The House of Representatives has passed the Ryan plan, while the Senate voted it down. The proposal is likely to loom large in next year’s presidential election, and that’s probably good. It would give Americans a stark contrast upon which to vote. Allen concludes that our decline could mean shoddy treatment even for our nation’s fallen heroes. “Next thing, we’d be tossing the bodies of veterans into common graves, though this has already happened at Arlington National Cemetery.”
He’s correct that the scandal at Arlington is an embarrassment. But the problem isn’t that our government ran out of money to operate the cemetery. Instead, as the Post documented in a series of stories, the federal government poured millions into upgrading a computer system, yet the cemetery’s administrators used pencils and note cards to keep burial records. It’s a case of government waste, not government wasting away.
But all is not lost.
“By every benchmark, this present age should be an American century, here and abroad,” writes Victor Davis Hanson of Stanford’s Hoover Institute. “New finds of coal, natural gas, oil, tar sands, and oil shale keep growing, not declining.”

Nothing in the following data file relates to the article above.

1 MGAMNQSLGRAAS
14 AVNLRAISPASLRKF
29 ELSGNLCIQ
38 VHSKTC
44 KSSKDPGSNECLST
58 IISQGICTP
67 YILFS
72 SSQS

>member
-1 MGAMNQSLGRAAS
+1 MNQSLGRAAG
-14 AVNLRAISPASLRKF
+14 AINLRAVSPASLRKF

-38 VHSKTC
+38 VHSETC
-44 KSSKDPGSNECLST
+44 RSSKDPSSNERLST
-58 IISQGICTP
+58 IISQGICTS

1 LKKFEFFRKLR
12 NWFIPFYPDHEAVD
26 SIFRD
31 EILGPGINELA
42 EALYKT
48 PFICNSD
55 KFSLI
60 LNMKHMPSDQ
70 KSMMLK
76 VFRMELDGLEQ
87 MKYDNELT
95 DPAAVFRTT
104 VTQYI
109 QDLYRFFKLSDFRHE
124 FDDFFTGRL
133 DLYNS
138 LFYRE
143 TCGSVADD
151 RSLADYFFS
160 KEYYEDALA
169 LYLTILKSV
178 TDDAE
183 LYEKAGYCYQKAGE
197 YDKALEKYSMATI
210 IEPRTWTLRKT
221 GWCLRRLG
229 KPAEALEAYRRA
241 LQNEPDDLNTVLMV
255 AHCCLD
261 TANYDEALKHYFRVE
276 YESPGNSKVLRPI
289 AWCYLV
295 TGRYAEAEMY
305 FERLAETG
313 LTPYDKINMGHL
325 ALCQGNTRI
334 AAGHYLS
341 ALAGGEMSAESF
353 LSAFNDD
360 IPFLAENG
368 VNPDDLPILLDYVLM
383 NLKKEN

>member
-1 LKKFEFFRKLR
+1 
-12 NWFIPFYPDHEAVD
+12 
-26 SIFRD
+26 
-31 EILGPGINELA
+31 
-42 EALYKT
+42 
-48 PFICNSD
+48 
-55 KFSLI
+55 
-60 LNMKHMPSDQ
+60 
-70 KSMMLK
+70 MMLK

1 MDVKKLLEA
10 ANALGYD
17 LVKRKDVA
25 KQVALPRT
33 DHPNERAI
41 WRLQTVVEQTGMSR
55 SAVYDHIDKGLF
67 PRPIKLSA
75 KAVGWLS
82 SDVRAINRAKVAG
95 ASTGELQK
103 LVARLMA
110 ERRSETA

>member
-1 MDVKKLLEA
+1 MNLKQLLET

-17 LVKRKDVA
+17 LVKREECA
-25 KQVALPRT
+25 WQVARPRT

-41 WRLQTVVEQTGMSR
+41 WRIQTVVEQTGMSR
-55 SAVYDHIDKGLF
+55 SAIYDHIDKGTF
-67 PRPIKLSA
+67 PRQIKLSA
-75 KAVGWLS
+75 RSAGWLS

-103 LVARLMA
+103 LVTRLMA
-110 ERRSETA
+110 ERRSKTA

And, he adds, “In an increasingly hungry world, American farmland is the most productive on the planet. Our farmers are surely the most gifted and innovative. The United States has inherited a vast, developed infrastructure; our duty is to improve and expand it, not, as our ancestors had to, start from scratch by building a Hoover Dam, intercontinental railroad, or port facilities in Oakland.”
The tools are there. We just need to use them.
It isn’t inevitable that the United States must slide into decline. If it does, it will be because Americans chose to, not because we had to. Let’s make the right choice.